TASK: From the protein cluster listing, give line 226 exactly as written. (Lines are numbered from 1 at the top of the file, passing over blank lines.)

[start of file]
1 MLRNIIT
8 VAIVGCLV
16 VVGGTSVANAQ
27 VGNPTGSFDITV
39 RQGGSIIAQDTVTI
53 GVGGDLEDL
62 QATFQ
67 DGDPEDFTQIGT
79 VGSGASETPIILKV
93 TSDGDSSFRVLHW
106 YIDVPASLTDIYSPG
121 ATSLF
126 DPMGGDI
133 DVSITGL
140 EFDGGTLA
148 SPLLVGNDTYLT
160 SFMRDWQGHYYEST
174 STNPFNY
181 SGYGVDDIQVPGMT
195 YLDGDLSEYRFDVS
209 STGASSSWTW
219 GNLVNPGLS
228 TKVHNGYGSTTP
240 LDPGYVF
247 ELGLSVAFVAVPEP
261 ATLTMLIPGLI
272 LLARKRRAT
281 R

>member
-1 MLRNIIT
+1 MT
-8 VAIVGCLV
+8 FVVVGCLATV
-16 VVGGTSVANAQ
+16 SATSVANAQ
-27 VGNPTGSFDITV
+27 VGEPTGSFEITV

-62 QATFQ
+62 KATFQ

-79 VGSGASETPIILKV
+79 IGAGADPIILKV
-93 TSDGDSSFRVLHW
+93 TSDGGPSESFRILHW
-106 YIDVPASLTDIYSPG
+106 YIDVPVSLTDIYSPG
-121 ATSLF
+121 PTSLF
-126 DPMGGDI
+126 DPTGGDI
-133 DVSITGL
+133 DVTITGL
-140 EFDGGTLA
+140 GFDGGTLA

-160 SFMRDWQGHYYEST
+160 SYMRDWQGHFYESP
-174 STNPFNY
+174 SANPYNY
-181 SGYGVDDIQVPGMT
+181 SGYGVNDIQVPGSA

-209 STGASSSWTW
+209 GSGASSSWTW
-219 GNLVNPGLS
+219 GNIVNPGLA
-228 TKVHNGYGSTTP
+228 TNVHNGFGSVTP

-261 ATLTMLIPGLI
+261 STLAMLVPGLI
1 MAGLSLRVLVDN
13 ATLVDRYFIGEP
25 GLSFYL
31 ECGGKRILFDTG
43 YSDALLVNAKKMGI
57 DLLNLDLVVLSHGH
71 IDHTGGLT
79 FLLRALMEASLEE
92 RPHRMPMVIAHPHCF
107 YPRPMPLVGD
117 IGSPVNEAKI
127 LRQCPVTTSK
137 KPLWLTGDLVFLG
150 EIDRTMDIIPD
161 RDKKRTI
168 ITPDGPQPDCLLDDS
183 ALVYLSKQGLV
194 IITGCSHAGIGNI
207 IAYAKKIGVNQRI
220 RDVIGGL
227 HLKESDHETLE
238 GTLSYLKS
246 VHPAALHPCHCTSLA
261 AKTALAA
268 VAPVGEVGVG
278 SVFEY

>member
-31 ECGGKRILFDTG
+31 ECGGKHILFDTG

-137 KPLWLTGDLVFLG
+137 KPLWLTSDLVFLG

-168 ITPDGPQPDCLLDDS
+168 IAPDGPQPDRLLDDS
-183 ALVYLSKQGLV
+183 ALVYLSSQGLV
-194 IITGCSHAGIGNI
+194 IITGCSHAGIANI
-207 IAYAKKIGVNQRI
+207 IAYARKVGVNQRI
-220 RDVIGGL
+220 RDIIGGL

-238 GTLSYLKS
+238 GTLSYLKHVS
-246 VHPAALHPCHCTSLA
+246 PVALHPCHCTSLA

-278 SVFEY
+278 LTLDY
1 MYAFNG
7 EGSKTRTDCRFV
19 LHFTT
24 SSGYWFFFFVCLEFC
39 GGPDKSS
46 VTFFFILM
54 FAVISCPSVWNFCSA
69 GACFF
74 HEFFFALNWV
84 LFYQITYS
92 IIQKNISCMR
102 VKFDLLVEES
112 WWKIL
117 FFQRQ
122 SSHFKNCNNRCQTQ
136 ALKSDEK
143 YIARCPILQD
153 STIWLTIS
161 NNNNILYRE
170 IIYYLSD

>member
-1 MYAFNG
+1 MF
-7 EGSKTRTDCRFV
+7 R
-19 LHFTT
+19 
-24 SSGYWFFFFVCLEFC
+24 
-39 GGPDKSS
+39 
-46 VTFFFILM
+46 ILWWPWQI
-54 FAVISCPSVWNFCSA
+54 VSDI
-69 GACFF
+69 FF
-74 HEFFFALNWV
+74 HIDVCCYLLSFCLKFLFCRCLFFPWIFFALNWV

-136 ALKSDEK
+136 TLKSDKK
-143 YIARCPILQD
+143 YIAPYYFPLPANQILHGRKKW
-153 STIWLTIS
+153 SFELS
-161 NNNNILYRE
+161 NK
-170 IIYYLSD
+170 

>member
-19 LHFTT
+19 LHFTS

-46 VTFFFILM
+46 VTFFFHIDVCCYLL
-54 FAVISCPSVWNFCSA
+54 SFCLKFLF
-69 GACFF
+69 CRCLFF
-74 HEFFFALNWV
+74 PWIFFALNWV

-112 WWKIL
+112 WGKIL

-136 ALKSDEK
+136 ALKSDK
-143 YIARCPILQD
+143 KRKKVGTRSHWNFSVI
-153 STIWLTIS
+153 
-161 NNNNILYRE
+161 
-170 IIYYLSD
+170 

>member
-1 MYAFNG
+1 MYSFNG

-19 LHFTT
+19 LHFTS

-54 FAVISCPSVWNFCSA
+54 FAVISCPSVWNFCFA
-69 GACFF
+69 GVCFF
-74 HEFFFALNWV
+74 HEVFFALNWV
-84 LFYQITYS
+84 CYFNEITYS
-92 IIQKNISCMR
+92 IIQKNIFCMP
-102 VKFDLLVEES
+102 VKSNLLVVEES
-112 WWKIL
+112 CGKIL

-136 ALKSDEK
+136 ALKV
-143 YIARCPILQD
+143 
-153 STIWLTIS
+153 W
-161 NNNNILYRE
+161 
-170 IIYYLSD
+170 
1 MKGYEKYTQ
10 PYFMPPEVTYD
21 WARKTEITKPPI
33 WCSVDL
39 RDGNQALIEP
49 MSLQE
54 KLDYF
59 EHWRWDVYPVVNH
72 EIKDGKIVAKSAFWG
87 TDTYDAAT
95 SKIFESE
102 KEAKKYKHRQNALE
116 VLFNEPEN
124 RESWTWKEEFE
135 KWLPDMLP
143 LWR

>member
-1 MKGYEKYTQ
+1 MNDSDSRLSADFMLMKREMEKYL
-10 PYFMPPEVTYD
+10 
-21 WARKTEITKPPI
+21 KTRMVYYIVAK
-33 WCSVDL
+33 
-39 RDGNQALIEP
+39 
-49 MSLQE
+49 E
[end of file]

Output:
95 SKIFESE